January 29, 2003: Reading Room
Photo: Weiner records her thoughts on life and culture in her online diary, SnarkSpot. (Jerry Bauer)
Although Jennifer Weiner 91 worked for a decade as a journalist, covering everything from the Pillsbury Bake-Off to Wrestlemania, she says she never wanted to be either Woodward or Bernstein. I wanted to be Nora Ephron, writing funny things about funny places.
Over the past two years, Weiner has done just that, escaping journalism and landing instead on the bestseller lists. Her first novel, Good in Bed (2001), has sold a half-million copies, and her follow-up novel, In Her Shoes (Atria) about two sisters who share a shoe size but nothing else recently arrived in bookstores to promising reviews. People magazine proclaimed it an entertaining romp through family battles and toxic relationships, while Entertainment Weekly suggested that Weiner hasnt lost a bit of her knack for page-turning soap operatics.
To Weiner, a connoisseur of kitsch and pop culture, soap operatics is not necessarily a slur. My work tends to get written about as chick lit, and theres not much I can do about that, says Weiner, an English major at Princeton. But at least they call it smarter, funnier chick lit.
In Good in Bed, Weiner created a character modeled loosely on herself Candace Shapiro, a plus-sized Philadelphia Examiner reporter and Princeton alum who goes by Cannie so that people wont be tempted to make fun of her weight by calling her Candy. She started working on the novel when I got dumped, says Weiner, who lives in Philadelphia. I was moping around, sounding like a bad Britney Spears song. I wanted to write a novel in the voice of a girl who had been dumped like that.
In Her Shoes maps the tempestuous relationship between Rose Feller, a brainy, zaftig lawyer, and her sister Maggie, whos zany, svelte, and out-of-control; the narrative asks whether these opposites can find common ground in sorting through their complicated family life.
Weiner draws on her Princeton experience in both books. At one point, Cannie considers opening a muffin shop before fretting about her classmates reactions upon seeing the news in PAW. And in In Her Shoes, Maggie spends part of her Princeton career living in a forgotten book-repair room in Firestone Library.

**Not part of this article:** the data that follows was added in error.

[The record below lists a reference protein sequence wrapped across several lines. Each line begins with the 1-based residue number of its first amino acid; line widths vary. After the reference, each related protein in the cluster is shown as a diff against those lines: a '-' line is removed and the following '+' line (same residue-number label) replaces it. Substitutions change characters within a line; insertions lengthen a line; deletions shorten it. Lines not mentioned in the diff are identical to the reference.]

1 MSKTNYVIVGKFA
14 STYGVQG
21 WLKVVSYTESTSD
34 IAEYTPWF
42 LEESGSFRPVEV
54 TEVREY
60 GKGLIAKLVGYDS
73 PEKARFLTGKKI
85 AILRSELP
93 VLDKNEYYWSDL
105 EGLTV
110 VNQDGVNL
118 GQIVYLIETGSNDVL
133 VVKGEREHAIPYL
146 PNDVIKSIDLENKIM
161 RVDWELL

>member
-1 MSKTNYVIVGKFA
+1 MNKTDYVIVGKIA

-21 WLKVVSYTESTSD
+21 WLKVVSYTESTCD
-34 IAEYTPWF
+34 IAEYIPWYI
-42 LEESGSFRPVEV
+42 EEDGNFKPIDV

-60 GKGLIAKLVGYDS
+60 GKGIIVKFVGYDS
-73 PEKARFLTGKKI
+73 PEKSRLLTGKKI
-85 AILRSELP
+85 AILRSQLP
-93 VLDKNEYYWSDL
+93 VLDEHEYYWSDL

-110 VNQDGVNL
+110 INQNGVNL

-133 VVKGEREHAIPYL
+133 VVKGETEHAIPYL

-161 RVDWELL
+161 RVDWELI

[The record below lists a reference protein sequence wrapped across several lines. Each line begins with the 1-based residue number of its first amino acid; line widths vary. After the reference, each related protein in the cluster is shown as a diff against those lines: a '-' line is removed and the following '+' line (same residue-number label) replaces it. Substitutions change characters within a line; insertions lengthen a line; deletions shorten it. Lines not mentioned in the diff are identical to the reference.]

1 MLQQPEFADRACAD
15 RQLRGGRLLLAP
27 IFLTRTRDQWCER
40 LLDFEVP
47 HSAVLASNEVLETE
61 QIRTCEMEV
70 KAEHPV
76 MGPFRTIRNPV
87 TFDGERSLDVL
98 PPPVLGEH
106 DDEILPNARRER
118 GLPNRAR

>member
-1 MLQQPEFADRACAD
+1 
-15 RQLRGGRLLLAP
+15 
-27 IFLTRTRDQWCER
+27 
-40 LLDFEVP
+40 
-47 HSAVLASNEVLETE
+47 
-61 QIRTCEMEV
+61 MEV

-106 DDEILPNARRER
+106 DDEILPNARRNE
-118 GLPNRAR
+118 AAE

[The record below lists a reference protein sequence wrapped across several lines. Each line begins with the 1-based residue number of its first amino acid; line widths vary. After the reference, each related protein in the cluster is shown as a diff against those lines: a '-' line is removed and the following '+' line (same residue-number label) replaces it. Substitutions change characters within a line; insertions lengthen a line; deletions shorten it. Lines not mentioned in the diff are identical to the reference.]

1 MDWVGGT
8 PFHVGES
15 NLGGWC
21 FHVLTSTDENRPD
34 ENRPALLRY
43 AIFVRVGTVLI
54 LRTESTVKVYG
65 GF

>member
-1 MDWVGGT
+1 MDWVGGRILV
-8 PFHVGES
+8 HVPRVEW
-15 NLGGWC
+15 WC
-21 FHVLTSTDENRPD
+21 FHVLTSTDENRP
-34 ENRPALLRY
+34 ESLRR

Weiner revels in sarcasm. Rather than posting a basic bio on her Web site (www.jenniferweiner.com), Weiner offers a cheeky résumé that mocks herself, her mother, and Wendell, her small, spotted, anxious rat terrier. Last year, Weiner unveiled a regularly updated web-log, called SnarkSpot to record her thoughts on life, culture, and whatevers going on today everything from observations about her book tour to complaints about lame TV shows.
Now her cockeyed view of life and relationships may be headed to the screen: Fox 2000 has optioned the rights to In Her Shoes for a feature film, and negotiations to turn Good in Bed into an HBO television series are under way. Ive made them promise they wont call it No Sex in the Other City, Weiner says.
By Louis Jacobson 92
Louis Jacobson is a staff correspondent at National Journal magazine in Washington.
The success of Eric Schlosser 81s first book, Fast Food Nation a critical look at the American fast-food industry, from dangerous working conditions in meatpacking plants to relentless advertising aimed at young children took the author by surprise. A history major at Princeton, he did stints, he says, as an unsuccessful playwright and novelist before turning to investigative nonfiction, citing John McPhee 53s course, The Literature of Fact, as both an inspiration and a gold-standard for his writing. His next book, Reefer Madness, is due out this spring, and hes working on another about the nations prison system. Schlosser spoke with PAWs Kathryn Beaumont 96. Click here for the complete interview.
Why did you write Fast Food Nation?
Editors at Rolling Stone had read the piece I wrote for the Atlantic Monthly that was about illegal immigration, the history of farm labor all these complex economic issues that I told through a very simple thing: a strawberry. And Rolling Stone asked me to do the same thing for fast food. To take this commodity that we all eat without ever thinking about it and go behind the counter and show how the system operates. I really wasnt sure how interested I would be in it, to be honest with you I mean, I ate fast food.
After writing about the sometimes unsanitary production of fast food, do you eat it anymore?